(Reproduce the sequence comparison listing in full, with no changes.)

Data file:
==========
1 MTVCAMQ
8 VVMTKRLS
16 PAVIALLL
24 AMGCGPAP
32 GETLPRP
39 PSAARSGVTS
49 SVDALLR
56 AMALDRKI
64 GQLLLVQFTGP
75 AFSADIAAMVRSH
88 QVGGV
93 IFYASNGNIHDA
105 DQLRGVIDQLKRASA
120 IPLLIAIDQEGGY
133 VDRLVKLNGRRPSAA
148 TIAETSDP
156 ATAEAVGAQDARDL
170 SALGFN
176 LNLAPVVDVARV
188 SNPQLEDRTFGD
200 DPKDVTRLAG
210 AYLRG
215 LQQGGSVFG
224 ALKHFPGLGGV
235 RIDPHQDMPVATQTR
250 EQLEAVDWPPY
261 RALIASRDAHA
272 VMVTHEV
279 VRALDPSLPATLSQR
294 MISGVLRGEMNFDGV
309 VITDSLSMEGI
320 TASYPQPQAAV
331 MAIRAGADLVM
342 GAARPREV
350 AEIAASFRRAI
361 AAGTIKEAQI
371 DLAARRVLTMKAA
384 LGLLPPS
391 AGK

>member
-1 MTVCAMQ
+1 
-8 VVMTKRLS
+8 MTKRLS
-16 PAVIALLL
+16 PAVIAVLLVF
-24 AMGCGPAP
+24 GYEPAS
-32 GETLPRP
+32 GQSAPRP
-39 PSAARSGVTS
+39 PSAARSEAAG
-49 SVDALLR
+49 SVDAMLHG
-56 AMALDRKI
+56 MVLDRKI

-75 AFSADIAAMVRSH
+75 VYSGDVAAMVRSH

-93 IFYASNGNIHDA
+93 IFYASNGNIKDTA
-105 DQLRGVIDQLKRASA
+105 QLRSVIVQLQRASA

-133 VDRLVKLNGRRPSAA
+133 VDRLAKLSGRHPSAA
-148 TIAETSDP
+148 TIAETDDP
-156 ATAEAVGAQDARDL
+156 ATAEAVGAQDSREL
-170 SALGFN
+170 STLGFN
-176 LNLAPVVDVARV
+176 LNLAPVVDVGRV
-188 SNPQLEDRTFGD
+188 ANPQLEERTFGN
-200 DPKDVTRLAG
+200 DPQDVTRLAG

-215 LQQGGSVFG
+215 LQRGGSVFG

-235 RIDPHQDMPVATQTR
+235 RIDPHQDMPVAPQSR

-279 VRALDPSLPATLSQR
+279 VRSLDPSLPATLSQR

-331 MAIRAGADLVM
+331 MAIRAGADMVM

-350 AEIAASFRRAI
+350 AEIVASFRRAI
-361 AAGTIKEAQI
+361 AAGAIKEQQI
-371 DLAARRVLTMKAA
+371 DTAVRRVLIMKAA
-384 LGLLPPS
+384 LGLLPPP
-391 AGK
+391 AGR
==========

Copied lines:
1 MTVCAMQ
8 VVMTKRLS
16 PAVIALLL
24 AMGCGPAP
32 GETLPRP
39 PSAARSGVTS
49 SVDALLR
56 AMALDRKI
64 GQLLLVQFTGP
75 AFSADIAAMVRSH
88 QVGGV
93 IFYASNGNIHDA
105 DQLRGVIDQLKRASA
120 IPLLIAIDQEGGY
133 VDRLVKLNGRRPSAA
148 TIAETSDP
156 ATAEAVGAQDARDL
170 SALGFN
176 LNLAPVVDVARV
188 SNPQLEDRTFGD
200 DPKDVTRLAG
210 AYLRG
215 LQQGGSVFG
224 ALKHFPGLGGV
235 RIDPHQDMPVATQTR
250 EQLEAVDWPPY
261 RALIASRDAHA
272 VMVTHEV
279 VRALDPSLPATLSQR
294 MISGVLRGEMNFDGV
309 VITDSLSMEGI
320 TASYPQPQAAV
331 MAIRAGADLVM
342 GAARPREV
350 AEIAASFRRAI
361 AAGTIKEAQI
371 DLAARRVLTMKAA
384 LGLLPPS
391 AGK

>member
-1 MTVCAMQ
+1 
-8 VVMTKRLS
+8 MTKRLS
-16 PAVIALLL
+16 PAVIAVLLVF
-24 AMGCGPAP
+24 GYEPAS
-32 GETLPRP
+32 GQSAPRP
-39 PSAARSGVTS
+39 PSAARSEAAG
-49 SVDALLR
+49 SVDAMLHG
-56 AMALDRKI
+56 MVLDRKI

-75 AFSADIAAMVRSH
+75 VYSGDVAAMVRSH

-93 IFYASNGNIHDA
+93 IFYASNGNIKDTA
-105 DQLRGVIDQLKRASA
+105 QLRSVIVQLQRASA

-133 VDRLVKLNGRRPSAA
+133 VDRLAKLSGRHPSAA
-148 TIAETSDP
+148 TIAETDDP
-156 ATAEAVGAQDARDL
+156 ATAEAVGAQDSREL
-170 SALGFN
+170 STLGFN
-176 LNLAPVVDVARV
+176 LNLAPVVDVGRV
-188 SNPQLEDRTFGD
+188 ANPQLEERTFGN
-200 DPKDVTRLAG
+200 DPQDVTRLAG

-215 LQQGGSVFG
+215 LQRGGSVFG

-235 RIDPHQDMPVATQTR
+235 RIDPHQDMPVAPQSR

-279 VRALDPSLPATLSQR
+279 VRSLDPSLPATLSQR

-331 MAIRAGADLVM
+331 MAIRAGADMVM

-350 AEIAASFRRAI
+350 AEIVASFRRAI
-361 AAGTIKEAQI
+361 AAGAIKEQQI
-371 DLAARRVLTMKAA
+371 DTAVRRVLIMKAA
-384 LGLLPPS
+384 LGLLPPP
-391 AGK
+391 AGR